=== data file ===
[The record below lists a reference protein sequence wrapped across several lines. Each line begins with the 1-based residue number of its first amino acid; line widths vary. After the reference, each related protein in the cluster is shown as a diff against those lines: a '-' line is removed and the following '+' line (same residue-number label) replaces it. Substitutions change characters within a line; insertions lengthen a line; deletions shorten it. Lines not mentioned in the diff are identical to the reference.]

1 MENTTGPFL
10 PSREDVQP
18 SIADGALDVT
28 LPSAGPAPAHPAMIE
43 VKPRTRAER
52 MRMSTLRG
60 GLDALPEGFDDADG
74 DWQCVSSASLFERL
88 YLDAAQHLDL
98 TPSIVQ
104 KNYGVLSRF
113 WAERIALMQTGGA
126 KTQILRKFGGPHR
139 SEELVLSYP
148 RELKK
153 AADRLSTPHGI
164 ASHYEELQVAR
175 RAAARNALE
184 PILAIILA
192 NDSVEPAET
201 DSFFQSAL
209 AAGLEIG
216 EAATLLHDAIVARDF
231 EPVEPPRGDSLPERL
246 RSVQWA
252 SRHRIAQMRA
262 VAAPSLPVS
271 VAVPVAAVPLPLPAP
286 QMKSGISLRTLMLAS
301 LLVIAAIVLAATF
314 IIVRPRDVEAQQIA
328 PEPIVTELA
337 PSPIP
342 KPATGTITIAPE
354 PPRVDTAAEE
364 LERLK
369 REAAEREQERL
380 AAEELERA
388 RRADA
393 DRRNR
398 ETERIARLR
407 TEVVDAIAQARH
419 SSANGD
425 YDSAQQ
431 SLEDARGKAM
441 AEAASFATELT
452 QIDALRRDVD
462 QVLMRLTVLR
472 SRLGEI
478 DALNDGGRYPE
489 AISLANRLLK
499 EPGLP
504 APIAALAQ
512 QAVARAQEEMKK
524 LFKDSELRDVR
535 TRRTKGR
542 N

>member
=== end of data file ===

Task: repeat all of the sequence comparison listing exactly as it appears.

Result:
[The record below lists a reference protein sequence wrapped across several lines. Each line begins with the 1-based residue number of its first amino acid; line widths vary. After the reference, each related protein in the cluster is shown as a diff against those lines: a '-' line is removed and the following '+' line (same residue-number label) replaces it. Substitutions change characters within a line; insertions lengthen a line; deletions shorten it. Lines not mentioned in the diff are identical to the reference.]

1 MENTTGPFL
10 PSREDVQP
18 SIADGALDVT
28 LPSAGPAPAHPAMIE
43 VKPRTRAER
52 MRMSTLRG
60 GLDALPEGFDDADG
74 DWQCVSSASLFERL
88 YLDAAQHLDL
98 TPSIVQ
104 KNYGVLSRF
113 WAERIALMQTGGA
126 KTQILRKFGGPHR
139 SEELVLSYP
148 RELKK
153 AADRLSTPHGI
164 ASHYEELQVAR
175 RAAARNALE
184 PILAIILA
192 NDSVEPAET
201 DSFFQSAL
209 AAGLEIG
216 EAATLLHDAIVARDF
231 EPVEPPRGDSLPERL
246 RSVQWA
252 SRHRIAQMRA
262 VAAPSLPVS
271 VAVPVAAVPLPLPAP
286 QMKSGISLRTLMLAS
301 LLVIAAIVLAATF
314 IIVRPRDVEAQQIA
328 PEPIVTELA
337 PSPIP
342 KPATGTITIAPE
354 PPRVDTAAEE
364 LERLK
369 REAAEREQERL
380 AAEELERA
388 RRADA
393 DRRNR
398 ETERIARLR
407 TEVVDAIAQARH
419 SSANGD
425 YDSAQQ
431 SLEDARGKAM
441 AEAASFATELT
452 QIDALRRDVD
462 QVLMRLTVLR
472 SRLGEI
478 DALNDGGRYPE
489 AISLANRLLK
499 EPGLP
504 APIAALAQ
512 QAVARAQEEMKK
524 LFKDSELRDVR
535 TRRTKGR
542 N

>member